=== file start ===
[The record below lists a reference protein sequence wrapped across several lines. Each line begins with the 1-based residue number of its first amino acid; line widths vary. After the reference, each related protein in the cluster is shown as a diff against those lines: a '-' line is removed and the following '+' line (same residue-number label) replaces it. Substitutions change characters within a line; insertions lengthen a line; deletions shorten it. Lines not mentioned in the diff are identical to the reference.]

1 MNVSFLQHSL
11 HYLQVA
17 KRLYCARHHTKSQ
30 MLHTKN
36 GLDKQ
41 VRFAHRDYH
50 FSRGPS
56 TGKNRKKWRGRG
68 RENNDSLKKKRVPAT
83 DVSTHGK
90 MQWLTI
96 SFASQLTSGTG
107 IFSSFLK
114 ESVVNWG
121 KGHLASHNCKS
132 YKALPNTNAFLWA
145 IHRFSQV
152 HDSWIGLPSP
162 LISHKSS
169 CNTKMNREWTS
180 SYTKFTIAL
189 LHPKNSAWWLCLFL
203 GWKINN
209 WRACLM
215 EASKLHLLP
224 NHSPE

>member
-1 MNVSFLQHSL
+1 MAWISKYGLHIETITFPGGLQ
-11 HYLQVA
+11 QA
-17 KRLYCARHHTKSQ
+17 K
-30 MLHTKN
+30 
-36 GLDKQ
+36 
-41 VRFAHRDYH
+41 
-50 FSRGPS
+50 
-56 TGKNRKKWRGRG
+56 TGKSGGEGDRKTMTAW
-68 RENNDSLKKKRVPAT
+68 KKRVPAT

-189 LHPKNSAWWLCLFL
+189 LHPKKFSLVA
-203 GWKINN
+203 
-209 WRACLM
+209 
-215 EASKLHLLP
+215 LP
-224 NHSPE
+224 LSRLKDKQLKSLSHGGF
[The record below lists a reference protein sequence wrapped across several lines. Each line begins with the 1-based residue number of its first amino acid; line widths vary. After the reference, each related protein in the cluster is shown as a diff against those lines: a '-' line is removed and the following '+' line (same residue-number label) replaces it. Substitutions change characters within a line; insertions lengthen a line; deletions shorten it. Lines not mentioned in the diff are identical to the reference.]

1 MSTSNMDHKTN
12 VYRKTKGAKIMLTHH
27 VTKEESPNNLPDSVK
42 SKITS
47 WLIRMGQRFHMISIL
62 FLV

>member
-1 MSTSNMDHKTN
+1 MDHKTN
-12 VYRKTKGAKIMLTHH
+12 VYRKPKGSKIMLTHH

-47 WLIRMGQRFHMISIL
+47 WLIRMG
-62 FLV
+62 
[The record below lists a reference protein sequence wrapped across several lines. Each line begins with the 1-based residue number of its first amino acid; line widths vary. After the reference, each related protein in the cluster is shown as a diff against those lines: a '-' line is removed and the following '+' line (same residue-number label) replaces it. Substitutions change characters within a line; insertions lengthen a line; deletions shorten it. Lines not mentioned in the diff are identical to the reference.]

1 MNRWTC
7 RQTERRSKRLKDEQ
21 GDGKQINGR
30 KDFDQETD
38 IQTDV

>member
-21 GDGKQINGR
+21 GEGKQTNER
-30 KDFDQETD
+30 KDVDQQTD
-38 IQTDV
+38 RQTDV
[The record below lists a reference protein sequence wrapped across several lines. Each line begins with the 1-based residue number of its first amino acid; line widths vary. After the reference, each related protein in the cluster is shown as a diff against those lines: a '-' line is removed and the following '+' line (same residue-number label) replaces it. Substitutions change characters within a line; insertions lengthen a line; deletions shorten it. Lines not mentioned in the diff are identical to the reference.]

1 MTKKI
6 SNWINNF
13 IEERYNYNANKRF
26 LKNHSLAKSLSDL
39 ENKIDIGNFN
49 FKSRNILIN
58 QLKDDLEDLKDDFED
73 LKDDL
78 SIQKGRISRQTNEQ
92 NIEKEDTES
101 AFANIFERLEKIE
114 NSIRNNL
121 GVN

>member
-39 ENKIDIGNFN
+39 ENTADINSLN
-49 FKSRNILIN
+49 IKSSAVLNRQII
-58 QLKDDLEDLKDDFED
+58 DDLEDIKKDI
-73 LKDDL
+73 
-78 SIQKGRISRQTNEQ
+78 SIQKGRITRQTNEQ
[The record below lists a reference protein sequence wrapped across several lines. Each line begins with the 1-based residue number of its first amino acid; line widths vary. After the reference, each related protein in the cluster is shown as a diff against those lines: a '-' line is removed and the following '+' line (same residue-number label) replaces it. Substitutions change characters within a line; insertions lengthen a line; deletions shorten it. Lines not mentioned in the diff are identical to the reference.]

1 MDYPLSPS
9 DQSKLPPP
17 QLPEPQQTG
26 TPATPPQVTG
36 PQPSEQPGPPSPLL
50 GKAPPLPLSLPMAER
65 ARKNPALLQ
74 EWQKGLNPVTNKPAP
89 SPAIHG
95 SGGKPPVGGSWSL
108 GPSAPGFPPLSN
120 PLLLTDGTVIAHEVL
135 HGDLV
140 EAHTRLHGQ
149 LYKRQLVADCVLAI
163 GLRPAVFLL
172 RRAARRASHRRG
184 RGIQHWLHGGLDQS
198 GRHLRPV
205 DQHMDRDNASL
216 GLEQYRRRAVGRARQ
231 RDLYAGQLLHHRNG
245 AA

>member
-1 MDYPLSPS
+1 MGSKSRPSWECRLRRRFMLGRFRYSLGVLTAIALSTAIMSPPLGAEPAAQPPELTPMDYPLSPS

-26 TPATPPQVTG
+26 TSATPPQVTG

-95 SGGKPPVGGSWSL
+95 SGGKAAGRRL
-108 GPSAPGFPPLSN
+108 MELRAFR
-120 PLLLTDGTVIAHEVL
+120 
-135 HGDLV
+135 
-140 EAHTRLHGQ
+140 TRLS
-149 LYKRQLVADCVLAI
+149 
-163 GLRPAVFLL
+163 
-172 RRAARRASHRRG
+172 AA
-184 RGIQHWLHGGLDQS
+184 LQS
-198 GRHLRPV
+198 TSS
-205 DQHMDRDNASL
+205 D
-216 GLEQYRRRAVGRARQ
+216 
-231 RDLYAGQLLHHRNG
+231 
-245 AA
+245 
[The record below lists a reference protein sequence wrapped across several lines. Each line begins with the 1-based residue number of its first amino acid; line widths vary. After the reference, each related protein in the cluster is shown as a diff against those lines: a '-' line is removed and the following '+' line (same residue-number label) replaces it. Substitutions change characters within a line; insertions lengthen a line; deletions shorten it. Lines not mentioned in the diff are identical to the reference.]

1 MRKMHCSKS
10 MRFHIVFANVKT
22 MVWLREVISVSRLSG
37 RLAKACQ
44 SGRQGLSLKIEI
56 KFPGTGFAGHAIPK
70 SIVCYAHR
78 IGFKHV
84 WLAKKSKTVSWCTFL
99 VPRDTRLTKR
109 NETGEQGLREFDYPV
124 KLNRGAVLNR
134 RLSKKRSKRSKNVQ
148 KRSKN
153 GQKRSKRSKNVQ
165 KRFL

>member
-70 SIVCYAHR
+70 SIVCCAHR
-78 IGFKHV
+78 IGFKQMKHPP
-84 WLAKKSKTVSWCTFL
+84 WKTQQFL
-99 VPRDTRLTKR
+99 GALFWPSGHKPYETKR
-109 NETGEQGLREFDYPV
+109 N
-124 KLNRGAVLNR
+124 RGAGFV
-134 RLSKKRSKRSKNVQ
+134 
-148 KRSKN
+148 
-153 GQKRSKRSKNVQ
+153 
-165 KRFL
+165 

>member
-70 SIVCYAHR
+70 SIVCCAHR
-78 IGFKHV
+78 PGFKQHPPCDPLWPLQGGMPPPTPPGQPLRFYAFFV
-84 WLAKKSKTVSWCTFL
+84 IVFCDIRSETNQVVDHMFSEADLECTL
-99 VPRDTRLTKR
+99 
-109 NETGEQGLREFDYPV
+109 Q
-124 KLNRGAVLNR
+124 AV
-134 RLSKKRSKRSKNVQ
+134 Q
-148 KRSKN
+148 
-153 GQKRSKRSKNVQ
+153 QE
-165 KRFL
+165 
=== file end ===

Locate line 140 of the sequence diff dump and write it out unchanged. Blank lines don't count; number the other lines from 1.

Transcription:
-95 SGGKPPVGGSWSL